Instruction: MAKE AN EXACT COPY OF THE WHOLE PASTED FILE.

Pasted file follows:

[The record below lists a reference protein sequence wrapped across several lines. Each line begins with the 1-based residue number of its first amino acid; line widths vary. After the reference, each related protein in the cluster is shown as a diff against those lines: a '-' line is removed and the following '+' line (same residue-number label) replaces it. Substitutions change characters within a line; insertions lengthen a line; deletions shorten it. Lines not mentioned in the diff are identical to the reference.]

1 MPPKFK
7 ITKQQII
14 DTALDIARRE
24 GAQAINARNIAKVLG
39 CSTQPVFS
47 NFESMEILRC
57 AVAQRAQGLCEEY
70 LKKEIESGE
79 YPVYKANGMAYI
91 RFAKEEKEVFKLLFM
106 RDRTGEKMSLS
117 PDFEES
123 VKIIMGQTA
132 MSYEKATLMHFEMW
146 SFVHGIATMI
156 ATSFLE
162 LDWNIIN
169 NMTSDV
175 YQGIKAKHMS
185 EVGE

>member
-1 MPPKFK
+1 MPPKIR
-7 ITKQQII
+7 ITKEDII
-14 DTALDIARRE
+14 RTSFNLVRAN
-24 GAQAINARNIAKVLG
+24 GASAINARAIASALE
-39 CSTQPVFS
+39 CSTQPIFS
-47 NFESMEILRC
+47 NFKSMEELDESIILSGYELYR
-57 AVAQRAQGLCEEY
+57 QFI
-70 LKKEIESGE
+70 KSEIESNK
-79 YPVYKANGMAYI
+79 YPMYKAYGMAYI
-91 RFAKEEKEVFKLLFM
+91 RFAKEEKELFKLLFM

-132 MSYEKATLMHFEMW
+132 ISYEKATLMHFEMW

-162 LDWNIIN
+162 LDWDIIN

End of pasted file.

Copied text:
[The record below lists a reference protein sequence wrapped across several lines. Each line begins with the 1-based residue number of its first amino acid; line widths vary. After the reference, each related protein in the cluster is shown as a diff against those lines: a '-' line is removed and the following '+' line (same residue-number label) replaces it. Substitutions change characters within a line; insertions lengthen a line; deletions shorten it. Lines not mentioned in the diff are identical to the reference.]

1 MPPKFK
7 ITKQQII
14 DTALDIARRE
24 GAQAINARNIAKVLG
39 CSTQPVFS
47 NFESMEILRC
57 AVAQRAQGLCEEY
70 LKKEIESGE
79 YPVYKANGMAYI
91 RFAKEEKEVFKLLFM
106 RDRTGEKMSLS
117 PDFEES
123 VKIIMGQTA
132 MSYEKATLMHFEMW
146 SFVHGIATMI
156 ATSFLE
162 LDWNIIN
169 NMTSDV
175 YQGIKAKHMS
185 EVGE

>member
-1 MPPKFK
+1 MPPKIR
-7 ITKQQII
+7 ITKEDII
-14 DTALDIARRE
+14 RTSFNLVRAN
-24 GAQAINARNIAKVLG
+24 GASAINARAIASALE
-39 CSTQPVFS
+39 CSTQPIFS
-47 NFESMEILRC
+47 NFKSMEELDESIILSGYELYR
-57 AVAQRAQGLCEEY
+57 QFI
-70 LKKEIESGE
+70 KSEIESNK
-79 YPVYKANGMAYI
+79 YPMYKAYGMAYI
-91 RFAKEEKEVFKLLFM
+91 RFAKEEKELFKLLFM

-132 MSYEKATLMHFEMW
+132 ISYEKATLMHFEMW

-162 LDWNIIN
+162 LDWDIIN